Not all branches of the U.S. military are equally worried about keeping pace with China’s military expansion.
While U.S. Navy Secretary Carlos Del Toro warned earlier this week that he needed more ships to meet the threat posed by China’s rapidly expanding naval forces, top Army officials believe U.S. ground forces still hold a critical edge over their Chinese counterparts.
“The human dimension of the United States Army, I think, is a comparative advantage,” U.S. Army Secretary Christine Wormuth cautioned during a breakfast in Washington on Thursday with the Defense Writers Group. “The quality of how our soldiers are trained, the kind of leaders that they have, the kind of combat experience that the force has.”
Army Chief of Staff General James McConville added that the quality of leadership, especially that rising from the ranks of the Army’s enlisted soldiers, cannot be understated.
“One of the biggest lessons from Ukraine and Russia is the value of these non-commissioned officers that we have in our organization,” McConville said. “Everyone would like to have the folks we have.”
Despite that confidence, both McConville and Wormuth acknowledged the threat posed by China’s military modernization and expansion is not being taken lightly.
“One should never underestimate the PLA [People’s Liberation Army],” Wormuth said. “We’re just as focused as the Navy and the Air Force and the other services on China as the pacing challenge … how that expresses itself for the Army, I think, is a little bit different.”
Secretary of the Army Christine Wormuth addresses the media after touring the Joint Systems Manufacturing Center, Feb. 16, 2023, in Lima, Ohio, where the latest version of the M1A2 Abrams main battle tank is built.
Wormuth said the Army’s investments in long-range weapons systems, integrated air and missile defense systems, and even helicopters are all “very much geared towards looking at China as the pacing challenge.”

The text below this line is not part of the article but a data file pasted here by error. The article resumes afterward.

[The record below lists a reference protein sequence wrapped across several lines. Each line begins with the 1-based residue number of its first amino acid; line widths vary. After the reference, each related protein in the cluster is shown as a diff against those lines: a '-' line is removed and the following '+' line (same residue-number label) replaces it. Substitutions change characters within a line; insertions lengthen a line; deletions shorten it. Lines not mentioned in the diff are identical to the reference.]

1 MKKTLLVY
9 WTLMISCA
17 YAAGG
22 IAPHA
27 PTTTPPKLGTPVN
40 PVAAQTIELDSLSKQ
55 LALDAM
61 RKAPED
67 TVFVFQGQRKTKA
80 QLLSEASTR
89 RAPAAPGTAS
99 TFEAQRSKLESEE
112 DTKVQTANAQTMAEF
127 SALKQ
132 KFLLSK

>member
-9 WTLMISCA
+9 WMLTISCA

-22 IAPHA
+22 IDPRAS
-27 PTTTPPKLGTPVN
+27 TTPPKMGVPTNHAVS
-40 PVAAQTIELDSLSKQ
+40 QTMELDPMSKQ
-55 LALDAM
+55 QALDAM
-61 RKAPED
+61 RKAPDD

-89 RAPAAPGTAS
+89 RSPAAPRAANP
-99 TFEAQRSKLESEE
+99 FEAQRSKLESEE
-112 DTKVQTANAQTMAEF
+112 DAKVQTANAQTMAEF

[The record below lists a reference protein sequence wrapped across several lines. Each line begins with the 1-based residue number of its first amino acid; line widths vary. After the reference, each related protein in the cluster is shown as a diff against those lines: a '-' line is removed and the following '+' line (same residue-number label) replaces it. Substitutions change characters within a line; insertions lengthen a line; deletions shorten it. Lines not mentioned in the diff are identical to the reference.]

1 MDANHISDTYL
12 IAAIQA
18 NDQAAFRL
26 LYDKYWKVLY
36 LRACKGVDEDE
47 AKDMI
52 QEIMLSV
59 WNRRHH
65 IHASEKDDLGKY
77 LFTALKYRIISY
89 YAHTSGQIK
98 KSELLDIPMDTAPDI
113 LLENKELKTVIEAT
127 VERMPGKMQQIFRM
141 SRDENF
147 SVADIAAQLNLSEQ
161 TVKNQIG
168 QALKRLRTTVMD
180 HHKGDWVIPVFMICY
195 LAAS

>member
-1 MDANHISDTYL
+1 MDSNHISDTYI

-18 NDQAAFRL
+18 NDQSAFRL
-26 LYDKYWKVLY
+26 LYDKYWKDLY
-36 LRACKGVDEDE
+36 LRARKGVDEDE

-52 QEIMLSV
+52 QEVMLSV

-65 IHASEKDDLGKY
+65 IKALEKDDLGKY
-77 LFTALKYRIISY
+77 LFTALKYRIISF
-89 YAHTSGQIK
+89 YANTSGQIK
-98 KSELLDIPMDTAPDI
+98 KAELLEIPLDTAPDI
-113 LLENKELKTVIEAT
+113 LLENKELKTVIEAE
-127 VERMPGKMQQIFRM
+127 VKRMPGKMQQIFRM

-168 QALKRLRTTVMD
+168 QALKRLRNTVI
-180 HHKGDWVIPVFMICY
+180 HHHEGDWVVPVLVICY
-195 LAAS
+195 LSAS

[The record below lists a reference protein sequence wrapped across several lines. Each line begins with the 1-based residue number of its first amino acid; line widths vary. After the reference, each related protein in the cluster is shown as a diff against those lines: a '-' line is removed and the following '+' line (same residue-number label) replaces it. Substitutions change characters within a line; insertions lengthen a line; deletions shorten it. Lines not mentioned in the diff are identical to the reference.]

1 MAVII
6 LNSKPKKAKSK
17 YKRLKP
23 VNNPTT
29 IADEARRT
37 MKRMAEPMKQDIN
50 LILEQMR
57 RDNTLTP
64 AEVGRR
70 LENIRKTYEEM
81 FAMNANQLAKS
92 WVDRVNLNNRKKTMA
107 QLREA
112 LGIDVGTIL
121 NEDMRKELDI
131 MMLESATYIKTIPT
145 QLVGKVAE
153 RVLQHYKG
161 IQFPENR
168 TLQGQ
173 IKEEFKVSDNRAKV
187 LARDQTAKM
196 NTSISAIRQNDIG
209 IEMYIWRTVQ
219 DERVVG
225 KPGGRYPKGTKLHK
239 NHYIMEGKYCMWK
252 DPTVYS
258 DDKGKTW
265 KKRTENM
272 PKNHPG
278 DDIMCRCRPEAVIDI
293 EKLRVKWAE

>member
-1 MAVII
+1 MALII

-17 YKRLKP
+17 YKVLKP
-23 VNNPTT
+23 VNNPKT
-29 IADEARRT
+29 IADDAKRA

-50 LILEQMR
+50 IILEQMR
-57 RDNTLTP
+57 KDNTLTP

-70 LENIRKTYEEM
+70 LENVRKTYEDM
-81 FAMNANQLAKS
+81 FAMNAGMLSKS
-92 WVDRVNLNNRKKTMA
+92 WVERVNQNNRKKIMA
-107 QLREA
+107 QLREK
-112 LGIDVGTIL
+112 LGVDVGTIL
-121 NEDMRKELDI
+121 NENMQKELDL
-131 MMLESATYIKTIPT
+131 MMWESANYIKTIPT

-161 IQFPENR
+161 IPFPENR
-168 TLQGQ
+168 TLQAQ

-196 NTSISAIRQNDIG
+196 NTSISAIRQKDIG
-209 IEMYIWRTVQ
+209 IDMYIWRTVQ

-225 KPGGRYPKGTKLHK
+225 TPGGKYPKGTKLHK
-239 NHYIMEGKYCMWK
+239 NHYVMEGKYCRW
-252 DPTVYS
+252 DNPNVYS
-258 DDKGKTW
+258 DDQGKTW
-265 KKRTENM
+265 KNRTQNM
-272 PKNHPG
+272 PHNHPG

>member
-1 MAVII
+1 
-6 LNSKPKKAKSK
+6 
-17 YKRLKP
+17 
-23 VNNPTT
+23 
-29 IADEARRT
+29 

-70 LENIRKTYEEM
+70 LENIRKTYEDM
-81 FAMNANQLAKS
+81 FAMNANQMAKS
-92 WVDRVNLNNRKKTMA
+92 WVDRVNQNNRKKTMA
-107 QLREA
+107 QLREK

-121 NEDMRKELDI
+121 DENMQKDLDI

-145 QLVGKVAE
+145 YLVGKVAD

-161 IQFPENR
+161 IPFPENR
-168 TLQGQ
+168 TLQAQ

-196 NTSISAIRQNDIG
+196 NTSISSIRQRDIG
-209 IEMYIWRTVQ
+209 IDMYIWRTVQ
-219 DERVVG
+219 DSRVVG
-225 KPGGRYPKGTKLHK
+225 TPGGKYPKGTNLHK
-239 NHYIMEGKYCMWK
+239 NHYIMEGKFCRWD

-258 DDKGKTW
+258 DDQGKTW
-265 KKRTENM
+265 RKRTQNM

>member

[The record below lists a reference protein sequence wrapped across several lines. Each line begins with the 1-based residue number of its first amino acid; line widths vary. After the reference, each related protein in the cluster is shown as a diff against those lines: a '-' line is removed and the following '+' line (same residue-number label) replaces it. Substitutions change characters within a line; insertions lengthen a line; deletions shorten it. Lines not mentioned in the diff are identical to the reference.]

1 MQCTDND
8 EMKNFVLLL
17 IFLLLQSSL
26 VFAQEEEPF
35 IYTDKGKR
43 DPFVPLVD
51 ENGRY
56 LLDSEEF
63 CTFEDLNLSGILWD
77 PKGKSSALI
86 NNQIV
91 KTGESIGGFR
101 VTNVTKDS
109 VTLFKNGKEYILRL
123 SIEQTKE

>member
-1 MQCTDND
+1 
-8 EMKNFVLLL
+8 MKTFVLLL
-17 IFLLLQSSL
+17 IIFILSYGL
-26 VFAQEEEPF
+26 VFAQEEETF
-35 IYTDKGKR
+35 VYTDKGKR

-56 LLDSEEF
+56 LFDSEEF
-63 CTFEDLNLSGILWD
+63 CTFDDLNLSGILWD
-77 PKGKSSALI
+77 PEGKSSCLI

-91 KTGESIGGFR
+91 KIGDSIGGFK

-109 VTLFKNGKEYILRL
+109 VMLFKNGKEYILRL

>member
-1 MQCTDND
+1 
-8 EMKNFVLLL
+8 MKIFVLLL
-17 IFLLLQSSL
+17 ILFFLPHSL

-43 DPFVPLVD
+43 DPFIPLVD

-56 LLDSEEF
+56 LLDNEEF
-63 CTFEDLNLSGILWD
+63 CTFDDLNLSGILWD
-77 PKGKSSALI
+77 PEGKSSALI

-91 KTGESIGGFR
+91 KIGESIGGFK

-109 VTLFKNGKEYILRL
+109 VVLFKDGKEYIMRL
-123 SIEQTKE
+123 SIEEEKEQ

Still, the sheer size of China’s military cannot be dismissed.
The Pentagon’s annual report on China’s military, issued late last year, notes PLA ground forces boast about 975,000 active-duty personnel who have been put through increasingly “realistic training scenarios,” both with the Chinese Navy, and in 2021, with Russian forces on Chinese soil.
“The PLA is aggressively developing capabilities to provide options for the PRC [People’s Republic of China] to dissuade, deter, or, if ordered, defeat third-party intervention in the Indo-Pacific region,” the report said.
In contrast, the U.S Army has about 485,000 soldiers and missed last year’s recruiting goal by about 15,000 people.
“That is a major priority for us this year,” Wormuth said of growing the number of recruits, saying she and her team “are pulling out all of the stops” to increase recruiting numbers.
But the Pentagon’s China report warns that China is also growing key capabilities, even doubling its nuclear arsenal, to about 400 warheads, over the past two years.
And the report echoed concerns that Beijing wants to at least have the ability to take Taiwan by force by 2027.
Unlike their Army counterparts, U.S. naval officials have expressed concern about losing the numbers game to China.
Navy Secretary Carlos Del Toro speaks at the National Press Club Headliners Luncheon in Washington, Feb. 21, 2023.
“Capacity does matter,” Del Toro warned Tuesday, speaking at the National Press Club in Washington.
The Chinese navy “have approximately 340 ships and are moving towards a fleet of 440 ships by 2030,” he said. “We do need more ships in the future, more modern ships in the future, in particular, that can meet that threat.”
Still, like his Army counterparts, Del Toro said China is still not ready to compete when it comes to the quality of equipment and personnel.
“Our shipbuilders are better shipbuilders. That’s why we have a more modern, more capable, more lethal navy than they do,” he said.